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Chapter 14 - The Giraffe Hunters by Mayne Reid

The Lagoon

On returning to the camp, they found that Hendrik and Arend had been successful in their chase of the antelopes, and the greater part of two were cooking over a large fire.

A quantity of felled timber had been brought to the ground for construction of the kraal, and the work of building it had already commenced.

For the labour of his followers Macora would accept nothing but a small quantity of coffee, a bottle of Schiedam and some tobacco, and in the evening he took his departure, after seeing his friends safely established in their camp.

Three of his people were left with the hunters, with orders to make themselves useful in whatever way they could be employed. This addition to the company was, however, a source of great annoyance to the Bushman. Any communication made to them required the assistance of his rival, Congo.

Congo had others under him,—people to whom he gave instructions and commands. Swartboy had not, and was, therefore, very discontented with the arrangements.

“You and I must do something to-day,” said Arend to Hendrik, as they were eating their first breakfast at the new camping-place.

“Yes,” replied Hendrik, “Willem has one day the start of us in adventures, but I dare say fortune will favour us ere long.”

“She has favoured us all I think,” said Willem. “How could we have a better prospect of success? There is apparently an abundance of game; and we have found people willing to assist us in getting at it,—willing to perform most of the toil and leave us all of the sport.”

“You are quite right,” said Hendrik; “our brightest hopes could not have been crowned by a more favourable commencement, although two days ago we were repining. What do you say, Swartboy?” he added, turning to the Bushman; “are you content?”

“I berry much content, Baas Hendrik,” answered Swartboy, with an expression that did not confirm his words.

That day the young hunters, leaving Swartboy and the Kaffir in charge of the camp, made a visit to the lagoon, where they expected to find hippopotami.

They passed by the place where Groot Willem had killed the leopard, and observed that the bones of that animal, mingled with those of the faithful Smoke, were scattered over the ground, clean-picked of their flesh by the jackals and hyenas.

Half a mile farther on they reached the lagoon; and while riding along its shore, they all pulled up to listen to an unfamiliar and indescribable sound, that seemed to proceed from two dark objects just visible above the surface of the water. They were the heads of a brace of sea-cows. The animals were making towards them, uttering loud cries that could not be compared with anything the hunters had previously heard. Any attempt to kill them in the water would only have resulted in a waste of ammunition; for, with only the eyes and nose above the surface, there was no chance for a bullet to strike them with fatal effect.

The monsters showed some intention of coming out and making war; but, on getting nearer, they changed their design, and, turning about, floundered off out of reach.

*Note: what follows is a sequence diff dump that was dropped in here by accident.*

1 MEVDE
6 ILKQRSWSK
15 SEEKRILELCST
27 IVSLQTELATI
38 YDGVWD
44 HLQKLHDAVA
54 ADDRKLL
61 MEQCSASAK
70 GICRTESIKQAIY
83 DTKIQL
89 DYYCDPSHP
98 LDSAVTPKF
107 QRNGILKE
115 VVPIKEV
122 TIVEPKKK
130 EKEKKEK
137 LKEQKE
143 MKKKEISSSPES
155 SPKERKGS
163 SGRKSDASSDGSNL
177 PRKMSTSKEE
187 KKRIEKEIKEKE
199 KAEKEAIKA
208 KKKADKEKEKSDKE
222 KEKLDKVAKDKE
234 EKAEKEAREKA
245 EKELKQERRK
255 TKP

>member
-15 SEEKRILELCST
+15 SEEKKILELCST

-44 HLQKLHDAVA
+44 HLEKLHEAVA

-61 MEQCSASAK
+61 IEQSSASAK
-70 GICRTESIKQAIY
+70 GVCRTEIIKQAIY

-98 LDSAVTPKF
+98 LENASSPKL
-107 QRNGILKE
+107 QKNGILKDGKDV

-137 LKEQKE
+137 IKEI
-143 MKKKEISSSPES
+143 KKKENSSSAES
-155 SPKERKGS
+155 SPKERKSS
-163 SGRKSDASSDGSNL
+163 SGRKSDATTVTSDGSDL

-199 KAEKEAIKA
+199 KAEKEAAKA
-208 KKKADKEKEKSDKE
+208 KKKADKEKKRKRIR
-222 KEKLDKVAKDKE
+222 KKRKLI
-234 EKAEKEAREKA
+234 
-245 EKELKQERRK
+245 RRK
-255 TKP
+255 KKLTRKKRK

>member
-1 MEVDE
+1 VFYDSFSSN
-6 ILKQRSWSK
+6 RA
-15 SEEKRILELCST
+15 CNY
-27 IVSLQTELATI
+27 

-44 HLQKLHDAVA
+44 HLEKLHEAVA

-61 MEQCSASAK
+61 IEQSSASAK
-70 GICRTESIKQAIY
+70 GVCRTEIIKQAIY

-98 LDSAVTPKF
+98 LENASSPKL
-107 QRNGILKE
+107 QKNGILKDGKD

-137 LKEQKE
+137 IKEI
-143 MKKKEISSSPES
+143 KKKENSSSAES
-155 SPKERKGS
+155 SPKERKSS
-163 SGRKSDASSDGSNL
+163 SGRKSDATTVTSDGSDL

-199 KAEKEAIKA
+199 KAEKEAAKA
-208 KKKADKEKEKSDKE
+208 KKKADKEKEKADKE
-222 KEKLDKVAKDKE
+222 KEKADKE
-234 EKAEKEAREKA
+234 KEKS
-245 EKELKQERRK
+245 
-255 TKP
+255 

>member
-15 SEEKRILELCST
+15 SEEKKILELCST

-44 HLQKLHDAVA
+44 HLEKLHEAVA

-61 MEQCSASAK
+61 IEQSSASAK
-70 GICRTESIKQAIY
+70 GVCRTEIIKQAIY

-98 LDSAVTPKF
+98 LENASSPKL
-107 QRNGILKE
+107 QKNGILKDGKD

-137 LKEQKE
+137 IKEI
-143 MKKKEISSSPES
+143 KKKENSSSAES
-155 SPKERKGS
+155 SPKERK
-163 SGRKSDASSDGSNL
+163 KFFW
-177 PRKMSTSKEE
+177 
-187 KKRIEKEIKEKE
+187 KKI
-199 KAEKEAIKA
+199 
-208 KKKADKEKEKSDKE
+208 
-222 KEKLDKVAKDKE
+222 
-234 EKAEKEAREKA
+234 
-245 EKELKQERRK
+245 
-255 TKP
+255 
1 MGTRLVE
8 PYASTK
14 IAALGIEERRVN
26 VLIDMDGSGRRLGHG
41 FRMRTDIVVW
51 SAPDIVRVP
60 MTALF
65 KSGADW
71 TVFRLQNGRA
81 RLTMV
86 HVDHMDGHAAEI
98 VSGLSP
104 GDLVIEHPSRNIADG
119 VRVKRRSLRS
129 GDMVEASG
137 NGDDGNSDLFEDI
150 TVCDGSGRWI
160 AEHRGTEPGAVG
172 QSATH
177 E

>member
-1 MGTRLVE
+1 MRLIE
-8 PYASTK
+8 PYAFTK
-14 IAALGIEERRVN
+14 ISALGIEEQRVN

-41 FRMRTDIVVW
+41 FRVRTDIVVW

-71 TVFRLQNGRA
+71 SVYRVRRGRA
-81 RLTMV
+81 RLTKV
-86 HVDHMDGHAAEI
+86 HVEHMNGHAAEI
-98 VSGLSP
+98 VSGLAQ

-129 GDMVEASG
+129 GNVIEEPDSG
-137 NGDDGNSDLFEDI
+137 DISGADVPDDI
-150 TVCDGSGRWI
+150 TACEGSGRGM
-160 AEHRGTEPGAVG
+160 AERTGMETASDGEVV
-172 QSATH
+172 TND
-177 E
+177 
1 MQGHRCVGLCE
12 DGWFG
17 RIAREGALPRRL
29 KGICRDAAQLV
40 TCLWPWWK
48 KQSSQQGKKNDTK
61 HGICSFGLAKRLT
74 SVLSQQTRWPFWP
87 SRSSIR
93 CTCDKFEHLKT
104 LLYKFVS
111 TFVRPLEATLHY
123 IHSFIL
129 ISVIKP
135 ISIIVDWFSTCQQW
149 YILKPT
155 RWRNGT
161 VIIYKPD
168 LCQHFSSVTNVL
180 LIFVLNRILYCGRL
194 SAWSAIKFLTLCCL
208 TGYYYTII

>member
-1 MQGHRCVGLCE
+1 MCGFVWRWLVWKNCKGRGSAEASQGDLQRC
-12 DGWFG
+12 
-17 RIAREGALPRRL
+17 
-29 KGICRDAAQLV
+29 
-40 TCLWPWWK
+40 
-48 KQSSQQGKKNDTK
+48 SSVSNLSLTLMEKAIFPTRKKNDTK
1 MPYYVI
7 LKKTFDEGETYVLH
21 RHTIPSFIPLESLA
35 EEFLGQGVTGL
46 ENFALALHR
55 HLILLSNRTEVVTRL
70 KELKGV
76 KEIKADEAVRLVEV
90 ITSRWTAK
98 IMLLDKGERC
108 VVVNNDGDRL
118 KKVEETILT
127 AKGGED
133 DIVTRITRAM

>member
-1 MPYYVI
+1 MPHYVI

Before proceeding many yards farther, they saw three other hippopotami, this time not in the water, but out upon the plain. They were browsing on the grass, unconscious that an enemy was near.

“Let us get between them and the water,” suggested Willem. “By that means we will make sure of them.”

Riding forward at a sharp pace, the hunters succeeded in this design; and, for a time, the retreat of the hippopotami appeared impossible.

Instinct does not lead these animals to flee from a foe. They only make for the water without regard to the position of the enemy.

On the first alarm, therefore, the three hippopotami started for the lagoon, going at a heavy rolling pace, and much faster than might have been supposed possible for creatures of such ungainly shape. As they ran in a direct line, the hunters were compelled to glide out of their way, or run the risk of being trodden under foot.

Hans and Groot Willem were together; and, as soon as the broad side of a hippopotamus came fairly before them, both fired at the same beast, taking aim behind the shoulder. Hendrik and Arend fired about at the same time at another.

Onward rolled the immense masses towards the river, but before reaching it the one to which Hans and Willem had devoted their attention was seen to go unsteadily and with less speed. Before arriving at the bank, it gave a heavy lurch, like a water-logged ship, and fell over upon its side. Two or three abortive efforts were made to recover its feet, but these soon subsided into a tremulous quivering of its huge frame, that ended in the stillness of death.

Its two companions plunged into the water, leaving Hendrik and Arend a little chagrined by the failure of their first attempt at killing a hippopotamus.

Hans and Groot Willem had no pretensions to military prowess, and the first was generally absorbed in some subject connected with his botanical researches. But he could claim his share in killing a hippopotamus under circumstances no more favourable than the two who had allowed their game to escape.

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